Although some may think starting a business often means going it alone, the reality is quite different. Collaboration is vital to the health and success of any business today. As neighbors and friends, it’s our natural inclination to look out for each other, and the world of business can be no different. There are many ways in which small-business owners can join forces and learn from each other, exchange ideas, increase purchasing power and grow revenues.
Here are just some of the ways that small business collaboration can help you grow.
Because you may need to wear many hats, it can be enormously beneficial to learn how other business owners are running their operations. Whether it’s marketing, accounting, sales, HR or gaining access to capital, there’s much to learn from each other’s successes and failures. Look for local in-person networking groups and incubators, as well as online resources such as LinkedIn and trade forums, to gain insight.
When you’re running a business, you can sometimes develop tunnel vision. You’re so focused on the day-to-day tasks that it’s hard to step back and see the big picture or explore new ideas. Seeking out and maintaining the company of other businesses can be a powerful source of inspiration and support.
Check out the Small Business Administration’s nationwide network of Small Business Development Centers or your local chamber of commerce — many of which host “Breakfast Eye Openers” that combine networking and a presentation from a featured speaker.
Small businesses are often at a disadvantage buying from distributors and wholesalers when compared to larger businesses that have bulk buying power. But when small businesses work together, they can compete on a more level playing field. For example, by forming purchasing cooperatives, small businesses can partner with each other to aggregate their purchasing power, reduce costs and realize economies of scale.
Ever heard of co-opetition? It’s what happens when two competitors come together to work on business opportunities. This doesn’t mean joining forces with a company that goes head to head with you; co-opetition can work when complementary businesses cooperate to promote their mutual products and services.
For example, if you own a hair salon, you probably wouldn’t partner with another salon across town. But, you could team up with a nail bar or massage therapy business for your mutual benefit. How? It could be as simple as leaving a brochure at the checkout of each other’s businesses or sharing promotional information on social media.
Another option is to co-promote each other’s products. A pet store could offer a discount on leashes and collars to anyone who booked an appointment with a local dog walker — and that walking company could offer a reduced fee to anyone who made a purchase at the store.
Take it one step further and host a special event together. Whether it’s sharing a stand at your local street market or hosting an exclusive event for customers at your place of business, this is a great way to expose your brand to new prospects.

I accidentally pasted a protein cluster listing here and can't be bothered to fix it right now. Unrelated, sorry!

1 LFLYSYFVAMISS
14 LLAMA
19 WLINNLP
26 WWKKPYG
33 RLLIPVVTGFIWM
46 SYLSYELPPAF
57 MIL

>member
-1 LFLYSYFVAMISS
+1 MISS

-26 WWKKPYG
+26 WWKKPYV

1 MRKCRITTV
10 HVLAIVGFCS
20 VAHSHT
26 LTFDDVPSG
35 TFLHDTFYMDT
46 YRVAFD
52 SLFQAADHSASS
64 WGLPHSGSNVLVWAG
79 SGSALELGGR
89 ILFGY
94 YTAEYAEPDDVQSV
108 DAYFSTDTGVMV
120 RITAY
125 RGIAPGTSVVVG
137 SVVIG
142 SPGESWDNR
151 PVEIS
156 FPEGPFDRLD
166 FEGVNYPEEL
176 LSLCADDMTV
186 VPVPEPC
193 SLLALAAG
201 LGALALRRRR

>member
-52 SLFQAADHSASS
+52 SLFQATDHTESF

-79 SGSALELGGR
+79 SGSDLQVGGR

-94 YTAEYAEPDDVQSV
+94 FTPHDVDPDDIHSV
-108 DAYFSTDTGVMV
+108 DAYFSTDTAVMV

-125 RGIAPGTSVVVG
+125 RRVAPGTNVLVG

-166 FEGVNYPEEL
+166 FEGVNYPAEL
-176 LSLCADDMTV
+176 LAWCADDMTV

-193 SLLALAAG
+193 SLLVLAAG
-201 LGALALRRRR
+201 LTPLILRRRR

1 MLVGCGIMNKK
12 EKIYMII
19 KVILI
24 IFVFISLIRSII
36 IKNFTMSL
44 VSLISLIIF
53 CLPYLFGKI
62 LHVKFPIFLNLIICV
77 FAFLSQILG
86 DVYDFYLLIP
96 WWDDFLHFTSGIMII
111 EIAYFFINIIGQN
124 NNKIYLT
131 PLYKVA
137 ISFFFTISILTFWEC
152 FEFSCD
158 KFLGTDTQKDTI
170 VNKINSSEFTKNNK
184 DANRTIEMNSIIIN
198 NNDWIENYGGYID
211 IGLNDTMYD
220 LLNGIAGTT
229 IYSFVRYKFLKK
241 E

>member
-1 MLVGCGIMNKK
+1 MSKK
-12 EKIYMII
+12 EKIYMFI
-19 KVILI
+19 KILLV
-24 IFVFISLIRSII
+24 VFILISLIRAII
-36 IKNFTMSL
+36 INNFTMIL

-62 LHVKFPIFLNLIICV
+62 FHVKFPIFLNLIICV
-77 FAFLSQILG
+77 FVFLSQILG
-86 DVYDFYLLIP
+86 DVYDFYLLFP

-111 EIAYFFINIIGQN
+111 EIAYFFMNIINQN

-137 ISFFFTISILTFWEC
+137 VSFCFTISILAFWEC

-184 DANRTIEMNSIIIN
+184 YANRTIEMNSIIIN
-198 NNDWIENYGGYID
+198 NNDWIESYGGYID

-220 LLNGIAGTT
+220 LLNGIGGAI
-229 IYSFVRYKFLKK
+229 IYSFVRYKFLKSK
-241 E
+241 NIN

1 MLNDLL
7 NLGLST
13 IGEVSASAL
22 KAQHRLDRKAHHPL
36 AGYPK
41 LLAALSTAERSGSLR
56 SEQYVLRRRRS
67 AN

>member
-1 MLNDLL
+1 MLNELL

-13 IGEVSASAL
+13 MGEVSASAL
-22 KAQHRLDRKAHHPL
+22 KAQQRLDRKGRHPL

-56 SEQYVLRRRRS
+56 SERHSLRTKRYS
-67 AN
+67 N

Word-of-mouth is one of the most important marketing tools any small business can employ. A survey by Alignable found that 64% of small-business owners rank referrals and recommendations as the most effective way to acquire new customers, way ahead of other tactics such as social media (18%), their website (10%), email (four percent) and coupons/online deal sites (two percent).
Although most referrals depend on successful customer experiences, they can also come from the connections you form within the small-business community. Building a collection of solid contacts through local networking groups, meetups or your chamber of commerce is a great way to do this.
Start by creating a checklist of other businesses that you want to work with. Develop your elevator pitch and glowing client testimonials. Be bold and ask your network if they’d be willing to refer clients to you. If you want to get savvy and go further, set up a referral program with other businesses that includes a special offer for any referred customers and a small commission for the referring business.
As you embark on your small business collaboration initiatives, put some structure to your efforts.
As with any partnership, you’ll want to ensure that things are fair and square. For example, if you’re collaborating on an event, make sure you agree on how you’ll divide time and tasks between the two companies. Assign a point of contact to manage the arrangement and, if any expenses are involved, determine how you’ll split the costs.
Be sure to set goals so you can measure the success of your collaborative efforts, whether it’s a certain number of contacts or referrals a month, new customers or revenue gains. Finally, constantly assess your collaborative efforts — if something isn’t working, find out why and try a new approach.
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